Other mental health, marriage, and family problems often occur with or leading up to PTSD requiring attention so they don’t get worse
Rand Study estimates that PTSD and depression among service members will cost the nation up to $6.2 billion in the two years after deployment. The study concludes that investing in proper treatment would actually save $2 billion within two years
Extended Family Members
Person in need of support
RAND study says over 33% of returning military have some form of mental distress
CareForTheTroops Operations Overview
CFTT will improve the overall mental health infrastructure to better support military families
How can families know where trained support is available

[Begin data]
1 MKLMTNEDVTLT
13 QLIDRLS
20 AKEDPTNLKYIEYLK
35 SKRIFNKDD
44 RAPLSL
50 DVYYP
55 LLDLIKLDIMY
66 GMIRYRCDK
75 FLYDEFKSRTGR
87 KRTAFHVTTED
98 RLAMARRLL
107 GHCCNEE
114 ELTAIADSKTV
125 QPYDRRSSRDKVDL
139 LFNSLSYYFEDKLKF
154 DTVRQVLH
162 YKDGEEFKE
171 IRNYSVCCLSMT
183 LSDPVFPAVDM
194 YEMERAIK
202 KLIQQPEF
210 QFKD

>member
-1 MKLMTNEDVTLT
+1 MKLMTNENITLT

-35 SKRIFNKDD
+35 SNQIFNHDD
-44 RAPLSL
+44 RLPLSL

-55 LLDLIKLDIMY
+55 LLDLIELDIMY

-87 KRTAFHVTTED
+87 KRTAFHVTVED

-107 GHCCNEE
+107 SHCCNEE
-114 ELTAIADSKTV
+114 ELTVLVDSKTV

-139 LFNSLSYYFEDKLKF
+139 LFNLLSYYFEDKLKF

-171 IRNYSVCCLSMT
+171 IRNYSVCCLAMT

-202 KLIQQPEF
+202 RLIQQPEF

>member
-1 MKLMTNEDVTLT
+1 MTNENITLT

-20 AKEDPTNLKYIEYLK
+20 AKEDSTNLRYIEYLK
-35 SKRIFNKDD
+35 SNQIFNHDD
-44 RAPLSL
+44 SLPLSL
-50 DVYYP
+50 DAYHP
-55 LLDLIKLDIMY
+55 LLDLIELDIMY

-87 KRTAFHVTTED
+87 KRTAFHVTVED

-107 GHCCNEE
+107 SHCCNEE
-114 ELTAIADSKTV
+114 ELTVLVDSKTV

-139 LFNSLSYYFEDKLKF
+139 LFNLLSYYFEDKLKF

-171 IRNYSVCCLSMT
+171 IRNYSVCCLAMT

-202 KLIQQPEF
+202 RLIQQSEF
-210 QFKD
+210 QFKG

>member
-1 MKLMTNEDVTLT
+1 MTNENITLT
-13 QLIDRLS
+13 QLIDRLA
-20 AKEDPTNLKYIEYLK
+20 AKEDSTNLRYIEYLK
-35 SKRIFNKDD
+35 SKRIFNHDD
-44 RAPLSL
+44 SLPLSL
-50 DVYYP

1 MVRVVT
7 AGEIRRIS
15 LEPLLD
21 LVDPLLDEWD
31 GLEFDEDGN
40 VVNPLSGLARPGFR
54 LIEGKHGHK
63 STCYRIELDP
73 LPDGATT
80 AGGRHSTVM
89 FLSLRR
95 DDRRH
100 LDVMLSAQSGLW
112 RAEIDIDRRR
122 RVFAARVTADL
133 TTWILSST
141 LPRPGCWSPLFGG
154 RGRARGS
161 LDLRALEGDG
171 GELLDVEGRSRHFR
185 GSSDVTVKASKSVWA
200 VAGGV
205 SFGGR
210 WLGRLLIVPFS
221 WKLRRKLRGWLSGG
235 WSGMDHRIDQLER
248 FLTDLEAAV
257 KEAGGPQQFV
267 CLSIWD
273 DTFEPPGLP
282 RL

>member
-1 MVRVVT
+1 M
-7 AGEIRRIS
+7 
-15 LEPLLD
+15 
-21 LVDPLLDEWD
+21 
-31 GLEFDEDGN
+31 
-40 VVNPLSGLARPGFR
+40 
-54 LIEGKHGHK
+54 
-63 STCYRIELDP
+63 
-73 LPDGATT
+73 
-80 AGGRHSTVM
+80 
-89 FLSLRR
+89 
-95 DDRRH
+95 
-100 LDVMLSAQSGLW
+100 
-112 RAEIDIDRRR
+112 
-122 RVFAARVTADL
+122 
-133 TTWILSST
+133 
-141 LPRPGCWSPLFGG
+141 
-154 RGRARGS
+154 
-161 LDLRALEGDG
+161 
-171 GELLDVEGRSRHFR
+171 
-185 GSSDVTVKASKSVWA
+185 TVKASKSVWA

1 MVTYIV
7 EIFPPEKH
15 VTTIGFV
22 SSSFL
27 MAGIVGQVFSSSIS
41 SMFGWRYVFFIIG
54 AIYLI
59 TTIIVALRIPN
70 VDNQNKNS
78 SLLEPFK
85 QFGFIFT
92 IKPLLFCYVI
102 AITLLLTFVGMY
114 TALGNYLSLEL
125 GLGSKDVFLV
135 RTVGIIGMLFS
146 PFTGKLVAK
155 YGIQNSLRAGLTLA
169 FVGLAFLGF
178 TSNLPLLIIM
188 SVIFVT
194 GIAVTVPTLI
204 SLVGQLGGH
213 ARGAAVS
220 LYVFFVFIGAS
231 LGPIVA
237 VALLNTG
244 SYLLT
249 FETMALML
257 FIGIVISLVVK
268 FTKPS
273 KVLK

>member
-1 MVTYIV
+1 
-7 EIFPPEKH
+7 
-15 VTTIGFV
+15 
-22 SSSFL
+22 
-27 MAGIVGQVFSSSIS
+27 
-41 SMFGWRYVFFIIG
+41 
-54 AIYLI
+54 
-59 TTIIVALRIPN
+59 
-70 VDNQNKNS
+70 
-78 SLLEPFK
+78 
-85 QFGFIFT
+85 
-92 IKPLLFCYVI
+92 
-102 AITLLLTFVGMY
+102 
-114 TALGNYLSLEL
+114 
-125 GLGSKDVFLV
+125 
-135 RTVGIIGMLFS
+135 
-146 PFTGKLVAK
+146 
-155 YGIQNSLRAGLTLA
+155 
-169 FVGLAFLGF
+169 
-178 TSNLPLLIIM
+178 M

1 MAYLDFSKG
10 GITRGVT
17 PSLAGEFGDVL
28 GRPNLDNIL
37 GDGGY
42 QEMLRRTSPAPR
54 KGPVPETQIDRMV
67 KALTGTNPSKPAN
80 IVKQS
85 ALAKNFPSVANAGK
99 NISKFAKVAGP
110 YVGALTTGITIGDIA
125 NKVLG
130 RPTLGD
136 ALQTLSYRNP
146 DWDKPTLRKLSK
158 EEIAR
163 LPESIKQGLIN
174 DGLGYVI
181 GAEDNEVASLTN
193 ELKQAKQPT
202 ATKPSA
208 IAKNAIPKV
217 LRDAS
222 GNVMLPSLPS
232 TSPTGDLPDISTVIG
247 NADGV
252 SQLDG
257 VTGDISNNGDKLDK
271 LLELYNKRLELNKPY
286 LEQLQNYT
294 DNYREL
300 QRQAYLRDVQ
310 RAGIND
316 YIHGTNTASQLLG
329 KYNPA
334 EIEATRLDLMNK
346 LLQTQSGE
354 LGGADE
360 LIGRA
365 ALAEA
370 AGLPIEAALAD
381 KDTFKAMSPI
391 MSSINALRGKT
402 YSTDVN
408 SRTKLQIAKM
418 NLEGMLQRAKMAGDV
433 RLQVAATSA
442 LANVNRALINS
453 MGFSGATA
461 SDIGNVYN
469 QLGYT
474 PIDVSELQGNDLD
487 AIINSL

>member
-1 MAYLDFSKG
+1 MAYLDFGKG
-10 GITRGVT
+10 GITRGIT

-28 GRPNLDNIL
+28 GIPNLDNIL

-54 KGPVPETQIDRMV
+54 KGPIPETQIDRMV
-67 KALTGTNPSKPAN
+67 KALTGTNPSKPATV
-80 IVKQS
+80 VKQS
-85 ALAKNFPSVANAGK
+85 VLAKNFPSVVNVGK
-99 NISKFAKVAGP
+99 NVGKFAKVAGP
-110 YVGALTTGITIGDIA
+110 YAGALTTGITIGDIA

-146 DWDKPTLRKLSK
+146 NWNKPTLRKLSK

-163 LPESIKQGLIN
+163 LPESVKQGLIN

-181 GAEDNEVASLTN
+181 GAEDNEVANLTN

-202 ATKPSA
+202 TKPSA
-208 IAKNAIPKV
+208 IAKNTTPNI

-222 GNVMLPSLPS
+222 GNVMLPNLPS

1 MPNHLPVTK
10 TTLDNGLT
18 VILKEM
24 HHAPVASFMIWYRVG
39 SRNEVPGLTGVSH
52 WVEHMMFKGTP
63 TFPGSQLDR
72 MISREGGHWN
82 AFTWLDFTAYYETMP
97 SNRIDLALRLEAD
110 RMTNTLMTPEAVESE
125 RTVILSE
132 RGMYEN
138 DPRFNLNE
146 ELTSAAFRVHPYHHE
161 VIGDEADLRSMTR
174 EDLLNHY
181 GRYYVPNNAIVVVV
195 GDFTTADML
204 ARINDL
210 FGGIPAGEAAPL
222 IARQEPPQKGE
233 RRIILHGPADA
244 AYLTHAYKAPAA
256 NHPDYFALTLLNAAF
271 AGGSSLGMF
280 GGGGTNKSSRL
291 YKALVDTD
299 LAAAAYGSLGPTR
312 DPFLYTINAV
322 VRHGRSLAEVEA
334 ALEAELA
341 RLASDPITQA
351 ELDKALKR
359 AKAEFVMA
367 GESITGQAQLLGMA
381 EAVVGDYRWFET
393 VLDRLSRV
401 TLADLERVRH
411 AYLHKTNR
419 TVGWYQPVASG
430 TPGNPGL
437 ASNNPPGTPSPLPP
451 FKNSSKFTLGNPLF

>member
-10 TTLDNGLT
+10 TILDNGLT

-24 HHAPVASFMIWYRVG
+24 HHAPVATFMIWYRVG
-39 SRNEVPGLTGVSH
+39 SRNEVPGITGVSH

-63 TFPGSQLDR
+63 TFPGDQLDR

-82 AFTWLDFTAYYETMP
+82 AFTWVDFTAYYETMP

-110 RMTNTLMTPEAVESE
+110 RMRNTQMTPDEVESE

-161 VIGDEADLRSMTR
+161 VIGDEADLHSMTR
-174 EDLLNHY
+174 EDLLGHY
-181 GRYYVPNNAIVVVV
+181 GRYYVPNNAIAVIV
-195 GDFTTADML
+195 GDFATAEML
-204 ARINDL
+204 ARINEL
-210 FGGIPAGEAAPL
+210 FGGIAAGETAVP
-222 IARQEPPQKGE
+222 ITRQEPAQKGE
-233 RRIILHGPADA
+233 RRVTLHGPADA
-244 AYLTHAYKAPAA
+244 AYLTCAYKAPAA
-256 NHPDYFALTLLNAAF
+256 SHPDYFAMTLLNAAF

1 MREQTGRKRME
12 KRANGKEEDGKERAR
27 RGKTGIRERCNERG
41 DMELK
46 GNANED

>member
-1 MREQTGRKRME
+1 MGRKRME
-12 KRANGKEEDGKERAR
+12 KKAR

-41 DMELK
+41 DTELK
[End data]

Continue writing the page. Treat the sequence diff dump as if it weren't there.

How do we expect to overcome the stigma of mental health help
Private Sector MH providers have limited military experience
How can CFTT assure that word of mouth spread all over the GA
How to help referral sources know better when & where to refer
Use congregations to create a grassroots info distribution channel
Target info for friends & family “surrounding” the military member
CFTT website shows info usable by therapists & referrals
CFTT website lists therapists trained in the military culture
CFTT will provide training opportunities, including remote areas
54% of those deployed are R/NG. GA is 6th largest R/NG
Improve support even in remote areas of the state
The next set of charts provide a simulation of using the www.CareForTheTroops.org website with pastoral counselors in mind